Putting our best paw forward

Opinion: Rental law changes for pet owners will expand the benefits of the human-animal bond

The Victorian Government’s positive change to rental laws will benefit many people and animals — it’s a common-sense change we wholeheartedly support.

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Melbourne is home to more than one million dogs and cats, with around 65% of households having a pet—there’s little doubt animals are part of the fabric of our city.

This is why the steps taken by the Victorian Government to relax residential tenancy laws to make pet ownership more attainable for renters are important for so many people.

As an organisation that has been championing the benefits of the bond between humans and animals in Melbourne for more than 80 years, we at Lort Smith see this as a welcome move that will deliver immense benefits to the health and wellbeing of Victorians.

Our hospital and adoption centre are located in North Melbourne, surrounded by an ever-growing density of apartment buildings and student accommodation. This has given us a unique insight into the restrictions forced upon many would-be pet owners.

Local residents often visit our adoption hub to spend time with the animals, some even become volunteers, because they can’t have pets at home and miss the valuable emotional connection of interacting with a cat or dog.

This human-animal bond is very real and can have a huge impact on our health and emotional wellbeing.

For example, The American Heart Association says pet ownership is associated with a lower risk of heart disease, and psychologists have identified a link between pet ownership and happiness.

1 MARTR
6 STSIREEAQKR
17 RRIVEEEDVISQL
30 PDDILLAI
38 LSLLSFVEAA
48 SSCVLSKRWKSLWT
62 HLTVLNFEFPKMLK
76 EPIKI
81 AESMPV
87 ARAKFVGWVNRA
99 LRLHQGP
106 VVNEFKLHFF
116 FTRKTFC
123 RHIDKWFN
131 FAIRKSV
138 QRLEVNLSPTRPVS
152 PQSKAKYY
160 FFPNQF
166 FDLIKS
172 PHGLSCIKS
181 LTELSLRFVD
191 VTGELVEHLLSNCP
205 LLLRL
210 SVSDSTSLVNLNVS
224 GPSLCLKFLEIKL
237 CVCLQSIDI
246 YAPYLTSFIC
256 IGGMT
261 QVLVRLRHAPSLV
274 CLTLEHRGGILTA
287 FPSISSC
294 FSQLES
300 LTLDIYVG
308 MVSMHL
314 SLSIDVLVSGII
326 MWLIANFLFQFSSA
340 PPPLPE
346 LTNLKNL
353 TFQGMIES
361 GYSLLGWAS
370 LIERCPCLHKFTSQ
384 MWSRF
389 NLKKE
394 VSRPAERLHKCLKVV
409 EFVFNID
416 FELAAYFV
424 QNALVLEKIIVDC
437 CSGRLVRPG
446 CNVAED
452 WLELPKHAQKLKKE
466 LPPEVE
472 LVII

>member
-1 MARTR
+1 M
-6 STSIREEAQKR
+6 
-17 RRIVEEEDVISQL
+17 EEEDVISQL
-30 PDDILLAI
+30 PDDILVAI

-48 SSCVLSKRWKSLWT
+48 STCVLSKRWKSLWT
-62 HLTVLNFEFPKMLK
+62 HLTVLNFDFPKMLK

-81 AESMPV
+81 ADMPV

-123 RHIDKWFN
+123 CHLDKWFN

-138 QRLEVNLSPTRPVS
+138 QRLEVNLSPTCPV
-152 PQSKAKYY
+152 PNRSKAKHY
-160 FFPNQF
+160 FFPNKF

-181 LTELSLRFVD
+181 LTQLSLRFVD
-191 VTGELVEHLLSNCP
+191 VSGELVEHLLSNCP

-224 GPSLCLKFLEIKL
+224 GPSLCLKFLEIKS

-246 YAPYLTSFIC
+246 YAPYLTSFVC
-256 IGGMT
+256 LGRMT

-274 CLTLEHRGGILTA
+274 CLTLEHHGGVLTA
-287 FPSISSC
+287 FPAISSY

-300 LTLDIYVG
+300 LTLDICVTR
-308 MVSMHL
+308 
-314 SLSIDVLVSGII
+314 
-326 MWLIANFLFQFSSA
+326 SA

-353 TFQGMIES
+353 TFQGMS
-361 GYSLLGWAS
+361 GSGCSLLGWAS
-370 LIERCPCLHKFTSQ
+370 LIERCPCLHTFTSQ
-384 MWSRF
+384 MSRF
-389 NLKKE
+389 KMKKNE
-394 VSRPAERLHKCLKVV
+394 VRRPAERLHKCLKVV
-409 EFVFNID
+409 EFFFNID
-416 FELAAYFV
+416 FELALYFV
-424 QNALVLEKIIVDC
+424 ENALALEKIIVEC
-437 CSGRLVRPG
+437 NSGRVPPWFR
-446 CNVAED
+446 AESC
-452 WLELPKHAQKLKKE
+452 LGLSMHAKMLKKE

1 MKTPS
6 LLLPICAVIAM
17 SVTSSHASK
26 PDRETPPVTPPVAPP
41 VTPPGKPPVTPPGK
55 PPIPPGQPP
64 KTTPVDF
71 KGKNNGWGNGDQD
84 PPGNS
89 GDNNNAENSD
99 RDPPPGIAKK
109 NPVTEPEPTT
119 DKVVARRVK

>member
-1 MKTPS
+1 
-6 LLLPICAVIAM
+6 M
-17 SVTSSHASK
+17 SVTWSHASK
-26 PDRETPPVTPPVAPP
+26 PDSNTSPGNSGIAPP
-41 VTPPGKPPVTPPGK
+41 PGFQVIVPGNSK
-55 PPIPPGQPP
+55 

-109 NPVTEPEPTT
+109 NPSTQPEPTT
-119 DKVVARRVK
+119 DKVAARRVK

There is also a connection between pet ownership and a wide range of emotional health benefits for children, while Australian researchers have concluded that people with pets build stronger ties to the local community, leading to more positive connections with their neighbours.

These benefits are significant, and too many of our fellow Victorians continue to miss out, simply due to the nature of their living arrangements.

But it doesn’t have to be this way.

Despite misplaced assertions, there’s no reason at all to consider pet owners as bad or risky tenants—in fact, the opposite is probably true.

A well-trained and properly-cared-for pet, with an attentive owner, will cause no more wear and tear to a residential property than a human. If the pet in question is a cat, rabbit or smaller dog, in many cases the impact would be considerably less.

From a landlord’s perspective, pet owners could be the ideal tenants. US research suggests people with pets stay in rental properties for longer, while in Australia. many renters have said they would be happy to pay a premium for properties that allow pets.

Pet owners have already demonstrated a heightened sense of responsibility and willingness to make a long-term commitment by taking on care of another living being. This is the type of attitude that should be highly prized in a prospective tenant.

As well as being a beneficial policy for the people who live in rented homes, these changes will have a significant positive impact for animals too.

Lort Smith estimates that around a third of the animals we receive in our adoption centre are surrendered due to restrictions on renters. This figure is probably similar for other local organisations who take in lost, abandoned or surrendered animals.

While Lort Smith will never euthanise an animal capable of being re-homed, too many others simply don’t receive another chance to find a home.

People’s relationships with their pets are strong and deep—sometimes becoming more important than those with close friends or even family members. This means people are being forced to say goodbye to much-loved companions if they move into a rental property with more restrictive pet requirements.

When you consider that families with children are now the largest household type in the rental market, the forced loss of a family pet will be an even more devastating experience for many.

There is such benefit to be gained from the human animal bond, and we should be doing everything we can to encourage and nurture it for all members of the community.

By Fiona Webster, CEO of Lort Smith, 2020

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